Importance of Children’s Books in Early Childhood Education
The benefits and importance of children’s books have always been discussed with us in school and at home, ever since when we were young. But, have you ever wondered, what is it really that makes children’s books so important and relevant in the lives of our children? How does it affect the children and how does it contribute to early childhood education?
Often referred to as the windows of the soul, books have a special way of opening up the world- its culture, history and people, to the children’s young minds. Through books, the realities of the world come to life in the minds of the children. It is believed that children who are exposed to reading early on in life, have a better chance of doing good in school. Moreover, a study in 2021 on the readiness of students who are just starting pre k found that only 50% of the in-coming pre-k students were not “school ready” by the time they started school. In fact, teaching professionals would later suggest that the “limited school readiness of some students has an impact on the whole classroom, and those who are less school ready can struggle to catch up”.
The impact and influence of children’s books on children go far beyond their early childhood years. A good educational foundation starts at home, even before the child starts school. The habit of reading and the eagerness to learn is something that could be developed by establishing a reading habit among the young ones through books that are relevant, relatable, and interesting to the kids.
“It appears likely that children who find reading difficult because of uninteresting materials would become more involved in personalised stories because of their personal relevance” (Bracken, 1982). This suggests that sometimes, children are less engaged in reading because of the reading materials that they don’t find appealing or interesting. A study by the National Literacy Trust suggests that “personalisation has also been shown to improve older children’s reading comprehension”. When the elements in the books are personalised for the child reading them, they become more engaged and would give more attention to these kinds of books.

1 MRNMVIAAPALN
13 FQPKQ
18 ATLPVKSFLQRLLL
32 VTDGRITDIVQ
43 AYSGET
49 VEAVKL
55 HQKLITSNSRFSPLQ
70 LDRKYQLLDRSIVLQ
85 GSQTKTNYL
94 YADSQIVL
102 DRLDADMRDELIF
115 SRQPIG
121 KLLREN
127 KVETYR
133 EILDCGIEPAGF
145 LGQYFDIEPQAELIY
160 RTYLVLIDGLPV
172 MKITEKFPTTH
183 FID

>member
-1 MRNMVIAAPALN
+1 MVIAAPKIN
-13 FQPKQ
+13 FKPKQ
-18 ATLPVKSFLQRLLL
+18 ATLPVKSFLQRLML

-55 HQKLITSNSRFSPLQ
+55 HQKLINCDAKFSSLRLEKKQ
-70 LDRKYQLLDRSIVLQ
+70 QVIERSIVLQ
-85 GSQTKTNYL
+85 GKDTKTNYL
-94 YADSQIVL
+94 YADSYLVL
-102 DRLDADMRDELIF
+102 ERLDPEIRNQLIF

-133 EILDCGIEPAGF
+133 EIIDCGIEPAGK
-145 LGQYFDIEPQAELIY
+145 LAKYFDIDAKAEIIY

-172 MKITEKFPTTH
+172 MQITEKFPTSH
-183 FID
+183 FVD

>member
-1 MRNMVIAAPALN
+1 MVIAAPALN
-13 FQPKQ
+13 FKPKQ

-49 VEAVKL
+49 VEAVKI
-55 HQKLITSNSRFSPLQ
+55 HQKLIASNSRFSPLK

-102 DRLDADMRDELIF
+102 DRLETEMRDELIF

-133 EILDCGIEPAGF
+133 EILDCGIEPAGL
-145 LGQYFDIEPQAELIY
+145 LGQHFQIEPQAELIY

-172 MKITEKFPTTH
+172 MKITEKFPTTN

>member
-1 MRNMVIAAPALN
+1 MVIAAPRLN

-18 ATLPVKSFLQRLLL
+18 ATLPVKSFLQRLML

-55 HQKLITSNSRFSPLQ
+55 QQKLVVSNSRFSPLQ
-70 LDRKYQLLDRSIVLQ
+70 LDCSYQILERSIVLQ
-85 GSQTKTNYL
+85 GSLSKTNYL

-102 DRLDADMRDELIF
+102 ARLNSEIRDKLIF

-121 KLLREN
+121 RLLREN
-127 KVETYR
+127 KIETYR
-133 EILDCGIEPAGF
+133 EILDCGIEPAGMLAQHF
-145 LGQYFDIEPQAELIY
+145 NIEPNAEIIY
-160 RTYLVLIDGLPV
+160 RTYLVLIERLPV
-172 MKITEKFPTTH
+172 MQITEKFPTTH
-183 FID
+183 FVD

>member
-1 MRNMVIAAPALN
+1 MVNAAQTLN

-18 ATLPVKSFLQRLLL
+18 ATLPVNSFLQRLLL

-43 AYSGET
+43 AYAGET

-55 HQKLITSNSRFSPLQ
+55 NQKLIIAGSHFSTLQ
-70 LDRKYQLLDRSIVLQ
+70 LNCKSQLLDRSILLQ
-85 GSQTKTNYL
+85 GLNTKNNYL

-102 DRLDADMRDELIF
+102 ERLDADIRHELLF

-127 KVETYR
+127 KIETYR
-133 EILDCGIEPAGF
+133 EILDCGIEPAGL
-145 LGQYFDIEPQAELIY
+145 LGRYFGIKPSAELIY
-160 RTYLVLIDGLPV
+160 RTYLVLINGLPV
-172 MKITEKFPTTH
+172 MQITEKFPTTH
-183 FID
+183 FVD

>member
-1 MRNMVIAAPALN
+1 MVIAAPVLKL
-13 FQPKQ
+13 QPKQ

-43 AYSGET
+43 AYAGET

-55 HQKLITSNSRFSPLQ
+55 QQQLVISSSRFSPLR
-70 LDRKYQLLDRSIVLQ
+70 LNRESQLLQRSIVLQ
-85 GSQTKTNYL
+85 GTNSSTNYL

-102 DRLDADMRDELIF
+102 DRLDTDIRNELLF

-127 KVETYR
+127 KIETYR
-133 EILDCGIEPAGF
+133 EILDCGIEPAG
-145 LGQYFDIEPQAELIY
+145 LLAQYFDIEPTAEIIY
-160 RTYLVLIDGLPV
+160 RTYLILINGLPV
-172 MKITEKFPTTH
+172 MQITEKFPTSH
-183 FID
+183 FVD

Importance of Children’s Books in Emotional Development
The same study by the National Literacy Trust found that “a supportive home learning environment, including reading to or with a child, helps young children to develop positive attitudes towards reading and encourages reading for enjoyment, which in turn improves vocabulary, comprehension and reading proficiency.” This suggests that external factors such as the home environment affect the child’s learning engagement. Also stated in the same study, “parental support in the form of early, shared reading for enjoyment is associated with greater frequency of reading for enjoyment in older children”.
The beauty in shared reading is that it engages the child into the books deep enough that they’ll be looking forward to it the next time around. Moreover, frequent reading with the child also enhances your emotional relationship, children look forward to storytime because of how it feels rather than of what they read. Through books, healthy communication is fostered, and through shared reading, you’ll be able to establish values, principles, and character at a young age. Constant shared reading also develops the child’s trust in the parent. When trust is established early on in life, the children are able to communicate more openly with their parents when they grow up. As an effect, building mutual trust at a young age help makes happier teenagers and adults.
A book is essential in early child development. It’s more than just children’s book, the benefits that the child get from the books go far beyond reading. It’s important for every parent to understand the developmental, emotional, and psychological effects that books have on children. When the parent or carer is fully convinced of these benefits and importance, they’ll be able to take the necessary steps to get the child into the habit of reading!